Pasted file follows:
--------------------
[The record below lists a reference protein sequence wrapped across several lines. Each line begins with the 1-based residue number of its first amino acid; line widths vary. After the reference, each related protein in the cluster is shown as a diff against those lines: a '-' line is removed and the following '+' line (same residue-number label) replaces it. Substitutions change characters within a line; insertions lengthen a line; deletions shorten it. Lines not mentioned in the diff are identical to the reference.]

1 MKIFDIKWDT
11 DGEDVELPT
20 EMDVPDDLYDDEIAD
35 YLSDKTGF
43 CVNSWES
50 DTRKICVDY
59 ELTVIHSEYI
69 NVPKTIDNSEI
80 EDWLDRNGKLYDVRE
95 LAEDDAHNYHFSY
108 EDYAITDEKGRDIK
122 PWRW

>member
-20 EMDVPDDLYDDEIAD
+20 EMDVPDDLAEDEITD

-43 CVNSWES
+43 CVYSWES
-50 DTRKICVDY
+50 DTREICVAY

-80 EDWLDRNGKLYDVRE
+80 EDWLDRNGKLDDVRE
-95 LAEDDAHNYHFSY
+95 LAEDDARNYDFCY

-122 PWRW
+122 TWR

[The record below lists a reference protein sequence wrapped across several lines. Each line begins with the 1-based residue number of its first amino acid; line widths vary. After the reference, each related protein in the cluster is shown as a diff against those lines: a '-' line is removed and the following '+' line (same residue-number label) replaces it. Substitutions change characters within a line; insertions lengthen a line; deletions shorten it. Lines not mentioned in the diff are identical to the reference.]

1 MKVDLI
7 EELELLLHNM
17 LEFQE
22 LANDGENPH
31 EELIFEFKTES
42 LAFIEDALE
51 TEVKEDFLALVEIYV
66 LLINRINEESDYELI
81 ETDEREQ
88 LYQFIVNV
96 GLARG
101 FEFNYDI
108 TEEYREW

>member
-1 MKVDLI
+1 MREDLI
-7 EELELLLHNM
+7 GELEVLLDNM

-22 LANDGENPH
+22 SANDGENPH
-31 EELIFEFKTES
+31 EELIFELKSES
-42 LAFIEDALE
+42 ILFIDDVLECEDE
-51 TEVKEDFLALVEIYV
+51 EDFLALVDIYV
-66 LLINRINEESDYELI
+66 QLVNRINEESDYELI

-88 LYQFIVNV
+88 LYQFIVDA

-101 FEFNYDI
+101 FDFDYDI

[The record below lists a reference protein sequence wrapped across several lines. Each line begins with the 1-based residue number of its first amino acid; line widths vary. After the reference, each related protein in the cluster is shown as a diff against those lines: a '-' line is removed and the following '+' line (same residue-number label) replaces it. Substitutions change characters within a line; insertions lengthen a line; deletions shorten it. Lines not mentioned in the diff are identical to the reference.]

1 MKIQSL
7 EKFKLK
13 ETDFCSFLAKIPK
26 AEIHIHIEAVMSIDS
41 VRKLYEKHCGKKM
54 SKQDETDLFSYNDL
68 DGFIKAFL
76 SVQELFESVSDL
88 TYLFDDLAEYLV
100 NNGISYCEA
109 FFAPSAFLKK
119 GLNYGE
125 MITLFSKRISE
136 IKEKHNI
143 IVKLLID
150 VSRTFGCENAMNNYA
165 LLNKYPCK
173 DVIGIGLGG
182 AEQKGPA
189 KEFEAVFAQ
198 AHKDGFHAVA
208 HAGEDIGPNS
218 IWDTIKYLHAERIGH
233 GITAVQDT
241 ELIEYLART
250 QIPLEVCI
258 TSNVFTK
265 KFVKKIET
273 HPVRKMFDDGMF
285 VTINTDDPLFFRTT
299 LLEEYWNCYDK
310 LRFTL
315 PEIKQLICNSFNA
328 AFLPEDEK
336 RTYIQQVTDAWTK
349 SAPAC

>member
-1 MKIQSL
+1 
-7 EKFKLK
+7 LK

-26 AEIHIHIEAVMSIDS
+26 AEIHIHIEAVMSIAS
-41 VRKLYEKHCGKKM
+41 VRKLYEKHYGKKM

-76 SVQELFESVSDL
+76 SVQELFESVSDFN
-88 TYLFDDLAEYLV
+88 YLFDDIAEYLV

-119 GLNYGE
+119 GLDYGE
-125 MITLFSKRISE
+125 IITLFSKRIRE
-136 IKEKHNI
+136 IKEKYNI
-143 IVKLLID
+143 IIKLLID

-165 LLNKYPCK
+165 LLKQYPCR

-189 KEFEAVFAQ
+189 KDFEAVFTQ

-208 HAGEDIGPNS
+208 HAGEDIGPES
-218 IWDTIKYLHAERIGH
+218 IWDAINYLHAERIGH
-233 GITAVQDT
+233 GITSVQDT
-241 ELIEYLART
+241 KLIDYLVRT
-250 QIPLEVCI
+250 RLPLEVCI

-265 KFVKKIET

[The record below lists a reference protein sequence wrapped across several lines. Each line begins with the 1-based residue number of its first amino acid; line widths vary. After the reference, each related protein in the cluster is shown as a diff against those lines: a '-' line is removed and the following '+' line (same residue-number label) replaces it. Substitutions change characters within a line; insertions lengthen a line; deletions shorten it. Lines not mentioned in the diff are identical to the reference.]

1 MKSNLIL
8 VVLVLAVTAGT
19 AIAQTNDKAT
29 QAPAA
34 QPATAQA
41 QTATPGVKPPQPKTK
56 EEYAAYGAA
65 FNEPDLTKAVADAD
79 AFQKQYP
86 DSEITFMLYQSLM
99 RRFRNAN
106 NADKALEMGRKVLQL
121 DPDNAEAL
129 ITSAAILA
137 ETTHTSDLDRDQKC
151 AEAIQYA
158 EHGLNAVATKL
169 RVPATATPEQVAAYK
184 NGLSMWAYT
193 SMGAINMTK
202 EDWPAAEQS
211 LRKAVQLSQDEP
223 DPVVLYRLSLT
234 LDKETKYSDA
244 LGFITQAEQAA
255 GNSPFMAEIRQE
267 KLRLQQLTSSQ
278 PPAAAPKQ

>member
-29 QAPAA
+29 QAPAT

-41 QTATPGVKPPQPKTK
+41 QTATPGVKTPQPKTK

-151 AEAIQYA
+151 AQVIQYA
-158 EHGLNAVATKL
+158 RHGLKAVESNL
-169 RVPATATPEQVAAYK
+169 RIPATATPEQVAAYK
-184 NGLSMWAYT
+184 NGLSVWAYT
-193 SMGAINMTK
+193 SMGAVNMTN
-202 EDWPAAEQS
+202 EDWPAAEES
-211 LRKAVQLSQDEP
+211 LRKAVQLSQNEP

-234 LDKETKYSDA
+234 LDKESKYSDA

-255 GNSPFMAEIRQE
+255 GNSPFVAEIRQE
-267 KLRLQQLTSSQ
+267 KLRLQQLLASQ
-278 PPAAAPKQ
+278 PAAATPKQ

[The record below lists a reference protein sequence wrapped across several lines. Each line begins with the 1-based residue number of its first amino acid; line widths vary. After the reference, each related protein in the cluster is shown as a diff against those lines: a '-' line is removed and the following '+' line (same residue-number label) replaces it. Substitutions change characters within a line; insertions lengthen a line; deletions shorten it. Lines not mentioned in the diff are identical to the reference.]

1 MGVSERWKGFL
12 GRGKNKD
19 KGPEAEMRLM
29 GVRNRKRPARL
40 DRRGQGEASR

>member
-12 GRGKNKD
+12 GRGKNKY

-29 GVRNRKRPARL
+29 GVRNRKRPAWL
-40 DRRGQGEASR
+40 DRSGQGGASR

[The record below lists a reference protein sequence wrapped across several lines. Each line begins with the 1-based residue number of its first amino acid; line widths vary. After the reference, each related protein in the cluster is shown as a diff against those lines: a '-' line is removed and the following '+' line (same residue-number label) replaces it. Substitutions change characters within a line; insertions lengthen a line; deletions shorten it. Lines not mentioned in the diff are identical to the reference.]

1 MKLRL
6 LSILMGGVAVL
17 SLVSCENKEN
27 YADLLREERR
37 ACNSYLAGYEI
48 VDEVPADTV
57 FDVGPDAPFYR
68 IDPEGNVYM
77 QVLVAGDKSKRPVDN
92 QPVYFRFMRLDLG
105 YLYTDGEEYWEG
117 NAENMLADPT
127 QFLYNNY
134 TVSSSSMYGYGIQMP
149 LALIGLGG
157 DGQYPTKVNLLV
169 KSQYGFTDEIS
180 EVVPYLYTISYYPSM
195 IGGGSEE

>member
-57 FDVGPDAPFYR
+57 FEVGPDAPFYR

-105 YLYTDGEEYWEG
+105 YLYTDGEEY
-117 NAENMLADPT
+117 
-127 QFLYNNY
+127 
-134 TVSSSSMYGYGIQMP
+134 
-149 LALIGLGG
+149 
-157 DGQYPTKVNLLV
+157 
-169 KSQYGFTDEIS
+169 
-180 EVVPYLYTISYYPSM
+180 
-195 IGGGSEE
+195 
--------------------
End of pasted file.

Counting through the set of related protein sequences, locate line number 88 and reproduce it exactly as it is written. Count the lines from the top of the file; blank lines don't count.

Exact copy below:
265 KFVKKIET